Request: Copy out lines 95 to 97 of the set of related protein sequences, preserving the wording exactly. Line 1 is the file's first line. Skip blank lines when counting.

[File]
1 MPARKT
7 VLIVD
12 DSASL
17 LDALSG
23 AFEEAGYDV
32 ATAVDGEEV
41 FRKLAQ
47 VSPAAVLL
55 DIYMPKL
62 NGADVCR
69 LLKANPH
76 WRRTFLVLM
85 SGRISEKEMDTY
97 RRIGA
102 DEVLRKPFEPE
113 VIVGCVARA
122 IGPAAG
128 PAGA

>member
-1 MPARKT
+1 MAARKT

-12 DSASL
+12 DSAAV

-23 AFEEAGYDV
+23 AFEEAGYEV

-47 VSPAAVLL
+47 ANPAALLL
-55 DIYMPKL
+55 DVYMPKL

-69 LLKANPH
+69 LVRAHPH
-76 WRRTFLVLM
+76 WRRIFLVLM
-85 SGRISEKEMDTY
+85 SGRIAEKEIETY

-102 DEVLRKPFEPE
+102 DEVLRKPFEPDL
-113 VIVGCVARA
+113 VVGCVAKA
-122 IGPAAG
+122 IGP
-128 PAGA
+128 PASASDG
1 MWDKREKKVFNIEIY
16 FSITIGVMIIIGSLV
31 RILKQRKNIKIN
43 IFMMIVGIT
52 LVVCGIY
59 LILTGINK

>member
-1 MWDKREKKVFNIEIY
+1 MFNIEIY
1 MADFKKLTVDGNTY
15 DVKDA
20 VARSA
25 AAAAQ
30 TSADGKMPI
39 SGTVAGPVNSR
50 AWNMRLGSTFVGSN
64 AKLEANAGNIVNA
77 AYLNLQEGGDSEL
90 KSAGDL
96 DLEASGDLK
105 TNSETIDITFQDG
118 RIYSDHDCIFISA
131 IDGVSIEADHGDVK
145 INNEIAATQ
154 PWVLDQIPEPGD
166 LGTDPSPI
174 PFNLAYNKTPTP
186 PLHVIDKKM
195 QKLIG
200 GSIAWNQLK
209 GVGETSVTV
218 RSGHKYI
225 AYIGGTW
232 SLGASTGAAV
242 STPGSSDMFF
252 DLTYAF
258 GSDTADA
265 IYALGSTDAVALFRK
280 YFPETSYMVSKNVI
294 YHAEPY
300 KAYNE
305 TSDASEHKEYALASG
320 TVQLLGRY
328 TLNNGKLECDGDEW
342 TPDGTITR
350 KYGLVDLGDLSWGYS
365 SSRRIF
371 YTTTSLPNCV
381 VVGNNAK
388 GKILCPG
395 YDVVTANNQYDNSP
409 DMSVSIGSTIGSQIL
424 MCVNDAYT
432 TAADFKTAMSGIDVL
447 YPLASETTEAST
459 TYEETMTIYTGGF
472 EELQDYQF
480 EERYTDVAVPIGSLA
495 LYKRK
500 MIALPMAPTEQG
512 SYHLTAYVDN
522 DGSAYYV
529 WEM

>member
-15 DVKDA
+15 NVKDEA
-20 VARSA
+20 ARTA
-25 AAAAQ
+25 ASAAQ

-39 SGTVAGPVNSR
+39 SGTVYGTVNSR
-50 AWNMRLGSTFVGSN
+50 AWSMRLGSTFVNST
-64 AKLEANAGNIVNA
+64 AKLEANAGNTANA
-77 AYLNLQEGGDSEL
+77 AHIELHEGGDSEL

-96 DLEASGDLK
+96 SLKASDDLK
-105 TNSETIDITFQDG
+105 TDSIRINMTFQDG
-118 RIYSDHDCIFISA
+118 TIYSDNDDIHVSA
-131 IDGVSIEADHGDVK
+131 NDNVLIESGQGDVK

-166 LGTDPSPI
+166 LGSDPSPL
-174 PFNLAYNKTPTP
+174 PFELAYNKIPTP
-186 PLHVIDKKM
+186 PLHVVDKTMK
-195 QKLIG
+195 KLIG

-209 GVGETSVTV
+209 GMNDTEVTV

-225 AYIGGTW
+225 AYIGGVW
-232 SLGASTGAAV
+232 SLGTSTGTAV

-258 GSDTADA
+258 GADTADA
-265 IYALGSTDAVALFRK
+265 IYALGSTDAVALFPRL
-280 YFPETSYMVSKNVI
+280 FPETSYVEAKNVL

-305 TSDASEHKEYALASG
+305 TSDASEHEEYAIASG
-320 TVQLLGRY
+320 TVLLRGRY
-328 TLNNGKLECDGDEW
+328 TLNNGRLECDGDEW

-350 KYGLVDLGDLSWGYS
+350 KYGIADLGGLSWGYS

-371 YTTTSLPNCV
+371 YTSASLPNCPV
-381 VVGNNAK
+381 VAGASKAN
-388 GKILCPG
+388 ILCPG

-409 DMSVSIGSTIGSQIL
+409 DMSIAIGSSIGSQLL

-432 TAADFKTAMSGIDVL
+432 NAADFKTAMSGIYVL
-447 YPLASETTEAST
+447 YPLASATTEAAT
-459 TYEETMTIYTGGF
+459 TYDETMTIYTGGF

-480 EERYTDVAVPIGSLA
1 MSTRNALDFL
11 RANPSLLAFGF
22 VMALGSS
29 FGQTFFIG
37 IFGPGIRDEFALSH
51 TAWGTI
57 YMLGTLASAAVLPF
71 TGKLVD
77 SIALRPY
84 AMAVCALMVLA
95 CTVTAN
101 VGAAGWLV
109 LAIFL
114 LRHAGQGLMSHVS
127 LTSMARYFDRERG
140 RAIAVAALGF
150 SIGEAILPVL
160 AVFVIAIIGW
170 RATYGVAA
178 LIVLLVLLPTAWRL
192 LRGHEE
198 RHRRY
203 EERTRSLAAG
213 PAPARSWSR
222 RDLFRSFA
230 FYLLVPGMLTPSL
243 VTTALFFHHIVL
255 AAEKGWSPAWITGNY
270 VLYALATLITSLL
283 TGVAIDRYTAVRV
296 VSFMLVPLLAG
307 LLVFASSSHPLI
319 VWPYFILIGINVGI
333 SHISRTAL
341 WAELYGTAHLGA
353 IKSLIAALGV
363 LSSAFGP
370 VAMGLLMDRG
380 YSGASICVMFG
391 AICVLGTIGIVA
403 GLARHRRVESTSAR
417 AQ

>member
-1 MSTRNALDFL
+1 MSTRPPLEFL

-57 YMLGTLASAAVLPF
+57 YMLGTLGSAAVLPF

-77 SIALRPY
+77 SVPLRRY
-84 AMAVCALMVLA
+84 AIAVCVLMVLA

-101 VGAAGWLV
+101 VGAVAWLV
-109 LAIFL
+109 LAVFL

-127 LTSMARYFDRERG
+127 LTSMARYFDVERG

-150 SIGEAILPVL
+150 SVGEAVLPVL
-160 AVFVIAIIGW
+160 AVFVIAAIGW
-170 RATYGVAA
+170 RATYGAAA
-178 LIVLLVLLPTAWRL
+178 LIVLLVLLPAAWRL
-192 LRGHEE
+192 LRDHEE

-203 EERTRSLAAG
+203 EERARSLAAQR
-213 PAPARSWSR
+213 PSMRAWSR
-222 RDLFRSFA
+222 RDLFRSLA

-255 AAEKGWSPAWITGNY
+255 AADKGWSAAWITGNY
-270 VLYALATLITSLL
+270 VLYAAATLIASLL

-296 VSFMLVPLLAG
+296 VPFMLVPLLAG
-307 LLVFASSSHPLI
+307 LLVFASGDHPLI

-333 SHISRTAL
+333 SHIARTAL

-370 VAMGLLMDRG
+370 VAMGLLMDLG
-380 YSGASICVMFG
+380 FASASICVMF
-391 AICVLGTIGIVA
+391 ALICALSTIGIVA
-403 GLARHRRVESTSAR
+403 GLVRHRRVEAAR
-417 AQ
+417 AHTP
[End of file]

409 DMSVSIGSTIGSQIL
424 MCVNDAYT
432 TAADFKTAMSGIDVL